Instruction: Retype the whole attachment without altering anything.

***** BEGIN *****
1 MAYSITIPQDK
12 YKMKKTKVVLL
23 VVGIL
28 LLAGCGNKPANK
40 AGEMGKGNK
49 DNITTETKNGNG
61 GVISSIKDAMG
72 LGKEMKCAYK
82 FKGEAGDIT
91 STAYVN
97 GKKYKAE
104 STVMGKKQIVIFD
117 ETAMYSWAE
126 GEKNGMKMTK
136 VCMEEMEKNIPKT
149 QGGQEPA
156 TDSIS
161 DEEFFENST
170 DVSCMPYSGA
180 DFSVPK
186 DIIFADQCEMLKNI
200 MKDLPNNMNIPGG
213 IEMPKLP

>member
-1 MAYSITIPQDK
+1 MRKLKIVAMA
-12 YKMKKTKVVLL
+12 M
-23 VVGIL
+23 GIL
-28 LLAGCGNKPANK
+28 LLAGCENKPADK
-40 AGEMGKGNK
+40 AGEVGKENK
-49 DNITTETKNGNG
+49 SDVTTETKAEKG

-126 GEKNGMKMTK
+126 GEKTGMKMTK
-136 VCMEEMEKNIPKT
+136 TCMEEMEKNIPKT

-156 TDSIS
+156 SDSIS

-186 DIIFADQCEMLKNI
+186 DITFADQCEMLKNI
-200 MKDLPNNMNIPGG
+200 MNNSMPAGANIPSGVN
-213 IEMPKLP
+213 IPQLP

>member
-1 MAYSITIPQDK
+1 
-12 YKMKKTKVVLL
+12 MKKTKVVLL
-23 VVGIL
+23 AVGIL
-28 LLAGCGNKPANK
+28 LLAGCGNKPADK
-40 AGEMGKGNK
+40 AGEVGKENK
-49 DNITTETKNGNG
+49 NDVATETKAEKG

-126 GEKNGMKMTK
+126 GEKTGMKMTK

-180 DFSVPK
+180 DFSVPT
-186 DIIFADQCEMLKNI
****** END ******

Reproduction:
1 MAYSITIPQDK
12 YKMKKTKVVLL
23 VVGIL
28 LLAGCGNKPANK
40 AGEMGKGNK
49 DNITTETKNGNG
61 GVISSIKDAMG
72 LGKEMKCAYK
82 FKGEAGDIT
91 STAYVN
97 GKKYKAE
104 STVMGKKQIVIFD
117 ETAMYSWAE
126 GEKNGMKMTK
136 VCMEEMEKNIPKT
149 QGGQEPA
156 TDSIS
161 DEEFFENST
170 DVSCMPYSGA
180 DFSVPK
186 DIIFADQCEMLKNI
200 MKDLPNNMNIPGG
213 IEMPKLP

>member
-1 MAYSITIPQDK
+1 MRKLKIVAMA
-12 YKMKKTKVVLL
+12 M
-23 VVGIL
+23 GIL
-28 LLAGCGNKPANK
+28 LLAGCENKPADK
-40 AGEMGKGNK
+40 AGEVGKENK
-49 DNITTETKNGNG
+49 SDVTTETKAEKG

-126 GEKNGMKMTK
+126 GEKTGMKMTK
-136 VCMEEMEKNIPKT
+136 TCMEEMEKNIPKT

-156 TDSIS
+156 SDSIS

-186 DIIFADQCEMLKNI
+186 DITFADQCEMLKNI
-200 MKDLPNNMNIPGG
+200 MNNSMPAGANIPSGVN
-213 IEMPKLP
+213 IPQLP

>member
-1 MAYSITIPQDK
+1 
-12 YKMKKTKVVLL
+12 MKKTKVVLL
-23 VVGIL
+23 AVGIL
-28 LLAGCGNKPANK
+28 LLAGCGNKPADK
-40 AGEMGKGNK
+40 AGEVGKENK
-49 DNITTETKNGNG
+49 NDVATETKAEKG

-126 GEKNGMKMTK
+126 GEKTGMKMTK

-180 DFSVPK
+180 DFSVPT
-186 DIIFADQCEMLKNI